One or twice a year, I drive up to the Huntsman Cancer Center, where they keep naked pictures of me on their computer. You see, I have all the warning signs for skin cancer: I’m fair, my dad and grandma had it, I suffered several blistering sunburns as a child, and I’m covered in oddly shaped moles. Sometimes I think most of my pigmentation went into my moles, leaving me otherwise almost albino in my hair and skin coloring.
I’ve been going for several years to let them compare my photos with my current hide, and so far they’ve found one patch of basal skin cancer, which they burned off in a manner that made me smell my own flesh cooking. At one point, they presented me with a portfolio of my most suspicious-looking moles, and my wife is supposed to compare the photos with my moles each month, but somehow we’ve never gotten around to doing that.
One of my suspicious moles was located where the sun don’t shine, and I used to have to bend over and spread my cheeks for the nurses to see it. Finally, the dermatologist cut out that mole, not because it was the most dangerous-looking specimen but because he didn’t want his nurses nosing around down there anymore. In my portfolio, however, I still have a picture of that mole in its natural context. “It just looks like someone’s armpit,” the doctor reassured me.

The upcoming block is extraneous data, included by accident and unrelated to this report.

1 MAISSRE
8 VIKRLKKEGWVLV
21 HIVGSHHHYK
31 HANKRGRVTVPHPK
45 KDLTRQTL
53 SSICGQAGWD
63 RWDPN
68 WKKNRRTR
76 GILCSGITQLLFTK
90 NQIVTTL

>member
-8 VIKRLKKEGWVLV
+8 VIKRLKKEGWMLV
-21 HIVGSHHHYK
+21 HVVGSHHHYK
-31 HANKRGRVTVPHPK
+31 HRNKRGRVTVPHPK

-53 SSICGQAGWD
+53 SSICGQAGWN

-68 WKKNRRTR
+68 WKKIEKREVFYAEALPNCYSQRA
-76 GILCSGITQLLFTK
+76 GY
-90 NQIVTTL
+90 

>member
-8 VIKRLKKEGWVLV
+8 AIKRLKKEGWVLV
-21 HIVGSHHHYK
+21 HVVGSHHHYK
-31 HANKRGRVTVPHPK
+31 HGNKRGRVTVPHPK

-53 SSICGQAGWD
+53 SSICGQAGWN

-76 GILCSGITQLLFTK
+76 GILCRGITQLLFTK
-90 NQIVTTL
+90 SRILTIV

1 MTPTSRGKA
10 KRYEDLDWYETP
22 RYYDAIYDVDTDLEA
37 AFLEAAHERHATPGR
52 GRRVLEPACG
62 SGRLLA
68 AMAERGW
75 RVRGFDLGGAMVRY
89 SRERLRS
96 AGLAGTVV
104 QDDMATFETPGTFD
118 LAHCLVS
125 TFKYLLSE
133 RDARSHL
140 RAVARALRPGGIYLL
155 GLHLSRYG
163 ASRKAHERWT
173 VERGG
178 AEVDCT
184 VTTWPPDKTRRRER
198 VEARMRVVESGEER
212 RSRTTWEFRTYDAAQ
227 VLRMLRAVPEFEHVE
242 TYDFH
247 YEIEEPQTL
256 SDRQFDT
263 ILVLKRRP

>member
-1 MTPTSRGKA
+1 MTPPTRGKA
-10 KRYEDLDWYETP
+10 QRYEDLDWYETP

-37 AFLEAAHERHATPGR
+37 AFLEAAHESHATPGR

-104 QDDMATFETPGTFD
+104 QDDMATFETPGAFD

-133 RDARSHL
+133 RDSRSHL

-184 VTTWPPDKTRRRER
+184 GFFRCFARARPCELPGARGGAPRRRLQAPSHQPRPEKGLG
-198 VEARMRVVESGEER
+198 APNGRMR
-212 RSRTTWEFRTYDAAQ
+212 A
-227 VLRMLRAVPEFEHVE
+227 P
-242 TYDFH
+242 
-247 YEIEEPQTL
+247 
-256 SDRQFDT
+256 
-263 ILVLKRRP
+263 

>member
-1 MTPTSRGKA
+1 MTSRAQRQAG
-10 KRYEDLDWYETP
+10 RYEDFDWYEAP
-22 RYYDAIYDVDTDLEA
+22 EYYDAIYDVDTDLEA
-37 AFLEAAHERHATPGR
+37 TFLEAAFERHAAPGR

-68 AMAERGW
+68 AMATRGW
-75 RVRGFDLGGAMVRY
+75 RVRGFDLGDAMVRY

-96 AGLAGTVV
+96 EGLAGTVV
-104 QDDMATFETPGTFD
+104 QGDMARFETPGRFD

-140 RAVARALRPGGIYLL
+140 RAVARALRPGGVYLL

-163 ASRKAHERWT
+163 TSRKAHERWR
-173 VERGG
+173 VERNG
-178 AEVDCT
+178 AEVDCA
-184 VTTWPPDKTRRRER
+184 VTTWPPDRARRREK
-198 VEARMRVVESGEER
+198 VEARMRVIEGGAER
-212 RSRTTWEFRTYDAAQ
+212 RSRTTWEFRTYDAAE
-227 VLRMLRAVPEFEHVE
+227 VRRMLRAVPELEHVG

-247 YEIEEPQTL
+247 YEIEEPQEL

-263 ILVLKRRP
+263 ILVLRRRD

The joke I always make to the nurses is, “If you see any barnacles, please scrape them off.” My shoulders and upper back are covered in hair, as if my body grew a defense barrier after all those childhood sunburns. Nowadays, the nurses don’t check my private areas anymore; during checkups, I leave on my garment bottoms and pull up the legs. I guess that means I’m supposed to keep a particularly close eye on my own underwear area, but I don’t.
This past Thursday, May 12, I went again, and they shaved off another little red scaly patch that is probably another basal. They also took a new round of photos. If I ever get this blog equipped to handle photos, perhaps I will post a few mole pictures here. Perhaps I could even get people to subscribe to a whole website of them . . .